These weeks easily have to be some of the most difficult, anxiety-ridden weeks of the year. For most of the people I know, the last two weeks of December involve taking substantial time off from work, reuniting with friends and family, traveling back home or perhaps to some exotic locale, enjoying fun holiday parties, and eating good food. But once the New Year ball drops, all these winter wonderland activities cease, and it’s time to reenter the real world of work and ordinary responsibility. Add to this the fact that many of us make wildly idealistic New Year’s Resolutions that we probably won’t be able to keep (mine involve self-taught French and banjo lessons), and it’s hard not to feel like the helpless Sisyphus perpetually pushing the boulder up the hill, only to watch it fall again at the end of 2017.
One of my friends who goes to The Wharton School in Philadelphia calls this dreadful feeling “The Fear” and says that It usually grips him on Sunday nights when a fun weekend is sadly over and a large pile of work looms in the distance. Of course, The Fear is nothing new and applies to more than just graduate students. The jarring transition between rest and work, or what Walker Percy calls “the reentry process,” often causes sadness, despair, and frustration. In fact, it’s probable that Jesus experienced The Fear too. When he left a wedding at Cana in Galilee, he traveled a few days later to Jerusalem where he cleansed the temple courts. One day Jesus is enjoying a festive wedding celebration with friends and family; the next he’s witnessing morally corrupt money-changers exploit others’ finances in the holiest of all Jewish settings. Such an abrupt transition must have brought about a fear of reentry and contributed to Jesus’ righteous desire to chase out the money-changers.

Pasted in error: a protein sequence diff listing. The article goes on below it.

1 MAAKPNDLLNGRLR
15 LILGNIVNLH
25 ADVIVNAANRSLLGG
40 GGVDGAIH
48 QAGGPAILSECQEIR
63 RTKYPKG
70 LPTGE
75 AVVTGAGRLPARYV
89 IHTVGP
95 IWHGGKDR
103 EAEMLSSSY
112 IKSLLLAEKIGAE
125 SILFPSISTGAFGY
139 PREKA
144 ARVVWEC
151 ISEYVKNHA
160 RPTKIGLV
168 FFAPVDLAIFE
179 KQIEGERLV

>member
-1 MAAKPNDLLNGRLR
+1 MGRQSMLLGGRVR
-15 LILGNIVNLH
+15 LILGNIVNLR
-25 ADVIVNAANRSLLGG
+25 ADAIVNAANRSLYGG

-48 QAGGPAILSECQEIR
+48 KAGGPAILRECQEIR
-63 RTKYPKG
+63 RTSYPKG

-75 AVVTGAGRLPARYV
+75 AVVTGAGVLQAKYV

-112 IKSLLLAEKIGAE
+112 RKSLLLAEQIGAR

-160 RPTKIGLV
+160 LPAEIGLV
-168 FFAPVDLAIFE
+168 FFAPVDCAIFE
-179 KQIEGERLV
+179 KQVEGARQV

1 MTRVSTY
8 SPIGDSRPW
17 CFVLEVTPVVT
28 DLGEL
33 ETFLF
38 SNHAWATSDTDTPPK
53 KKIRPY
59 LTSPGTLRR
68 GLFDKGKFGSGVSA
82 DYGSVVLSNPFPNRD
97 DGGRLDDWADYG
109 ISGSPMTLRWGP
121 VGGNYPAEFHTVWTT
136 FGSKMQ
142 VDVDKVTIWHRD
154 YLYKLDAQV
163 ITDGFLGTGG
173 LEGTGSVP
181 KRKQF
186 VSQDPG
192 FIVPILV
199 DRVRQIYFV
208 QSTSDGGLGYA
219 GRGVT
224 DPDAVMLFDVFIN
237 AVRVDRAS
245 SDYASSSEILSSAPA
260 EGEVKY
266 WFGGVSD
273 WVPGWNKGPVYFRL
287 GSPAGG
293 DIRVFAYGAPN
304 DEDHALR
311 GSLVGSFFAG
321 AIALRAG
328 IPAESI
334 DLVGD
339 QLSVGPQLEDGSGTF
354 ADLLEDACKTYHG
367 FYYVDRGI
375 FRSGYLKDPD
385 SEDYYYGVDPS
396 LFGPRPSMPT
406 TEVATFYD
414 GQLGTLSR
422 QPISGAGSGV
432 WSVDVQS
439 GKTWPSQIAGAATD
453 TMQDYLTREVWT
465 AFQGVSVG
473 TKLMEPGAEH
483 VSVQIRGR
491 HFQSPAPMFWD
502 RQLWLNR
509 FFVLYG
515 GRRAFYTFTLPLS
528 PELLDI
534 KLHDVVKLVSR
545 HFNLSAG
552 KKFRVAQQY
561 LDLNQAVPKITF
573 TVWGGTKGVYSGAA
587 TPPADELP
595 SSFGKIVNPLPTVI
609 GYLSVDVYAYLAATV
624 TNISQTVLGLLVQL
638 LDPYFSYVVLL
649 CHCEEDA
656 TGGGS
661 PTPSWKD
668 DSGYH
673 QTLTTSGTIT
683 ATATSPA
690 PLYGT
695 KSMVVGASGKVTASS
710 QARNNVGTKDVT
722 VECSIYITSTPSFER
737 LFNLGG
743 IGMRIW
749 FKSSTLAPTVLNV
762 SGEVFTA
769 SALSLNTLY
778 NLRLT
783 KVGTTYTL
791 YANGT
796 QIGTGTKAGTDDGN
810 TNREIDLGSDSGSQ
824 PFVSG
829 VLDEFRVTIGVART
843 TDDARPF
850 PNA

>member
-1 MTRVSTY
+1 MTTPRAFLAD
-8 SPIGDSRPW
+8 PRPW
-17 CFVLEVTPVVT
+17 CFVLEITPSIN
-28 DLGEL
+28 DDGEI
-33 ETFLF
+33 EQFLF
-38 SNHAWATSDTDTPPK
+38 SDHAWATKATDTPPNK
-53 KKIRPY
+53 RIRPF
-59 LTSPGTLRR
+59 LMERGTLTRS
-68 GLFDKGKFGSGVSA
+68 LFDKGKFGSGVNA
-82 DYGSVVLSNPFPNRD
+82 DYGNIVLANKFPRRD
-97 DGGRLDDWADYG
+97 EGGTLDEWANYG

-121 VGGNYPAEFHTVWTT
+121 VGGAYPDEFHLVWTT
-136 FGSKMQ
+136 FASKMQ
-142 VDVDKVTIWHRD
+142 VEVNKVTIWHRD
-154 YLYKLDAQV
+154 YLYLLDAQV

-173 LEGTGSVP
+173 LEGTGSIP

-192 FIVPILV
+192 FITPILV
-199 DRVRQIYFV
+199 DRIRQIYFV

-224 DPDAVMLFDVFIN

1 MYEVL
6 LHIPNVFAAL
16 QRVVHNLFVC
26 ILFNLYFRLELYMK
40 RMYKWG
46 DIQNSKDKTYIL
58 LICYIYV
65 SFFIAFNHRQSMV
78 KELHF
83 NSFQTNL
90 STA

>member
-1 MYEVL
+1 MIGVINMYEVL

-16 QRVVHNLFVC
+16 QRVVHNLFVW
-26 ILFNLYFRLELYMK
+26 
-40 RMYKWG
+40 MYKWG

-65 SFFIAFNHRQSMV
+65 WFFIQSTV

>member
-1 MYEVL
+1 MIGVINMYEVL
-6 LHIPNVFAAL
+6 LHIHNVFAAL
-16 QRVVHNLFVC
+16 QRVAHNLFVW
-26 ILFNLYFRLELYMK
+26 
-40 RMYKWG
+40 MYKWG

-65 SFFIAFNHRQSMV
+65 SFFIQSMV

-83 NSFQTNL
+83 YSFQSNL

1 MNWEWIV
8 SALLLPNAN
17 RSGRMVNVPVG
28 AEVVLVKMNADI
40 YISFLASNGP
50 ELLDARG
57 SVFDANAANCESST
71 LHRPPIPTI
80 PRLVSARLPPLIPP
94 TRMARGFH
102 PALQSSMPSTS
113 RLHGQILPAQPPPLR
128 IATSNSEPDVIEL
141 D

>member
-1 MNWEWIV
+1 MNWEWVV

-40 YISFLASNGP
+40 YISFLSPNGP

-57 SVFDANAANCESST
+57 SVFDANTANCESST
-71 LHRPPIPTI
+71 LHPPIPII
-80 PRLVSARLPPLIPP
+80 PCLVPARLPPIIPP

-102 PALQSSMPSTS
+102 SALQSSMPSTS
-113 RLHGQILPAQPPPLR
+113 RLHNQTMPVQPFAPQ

But where does this leave us? How can we face the invisible yet still monstrous Fear as the year starts and Monday arrives? I, for one, tend to create diversions for myself; procrastination sounds delightful when I’m on the brink of responsibility. The French mathematician and philosopher Blaise Pascal explained this human tendency more eloquently:
All our life passes in this way: we seek rest by struggling against certain obstacles, and once they are overcome, rest proves intolerable because of the boredom it produces. We must get away from it and crave excitement.
Battling The Fear this time of year is difficult. Finding myself under its sway, occasionally I will use Augustine’s advice for help. Having spent almost his whole life experimenting with one attraction or idea after another—across several cities, relationships and worldviews—Augustine finally came to the conclusion that “our hearts are restless until they rest in God.” This time of year we hear self-help gurus, weight-loss magicians, and modern-day money-changers promise to save us from what we fear and make our lives richer. But I would rather stick to Augustine. I would rather rest in God, knowing that with Him, even though piles of work loom large, all is well, and I can tackle one thing at a time.
 Percy, Walker. Lost in the Cosmos: The Last Self-Help Book. (New York: Farrar, Straus, & Giroux), 1983. 141-159.
 John 2
 Pascal, Blaise. Pensées. #136.
 St. Augustine. Confessions. Book I. Chapter 1.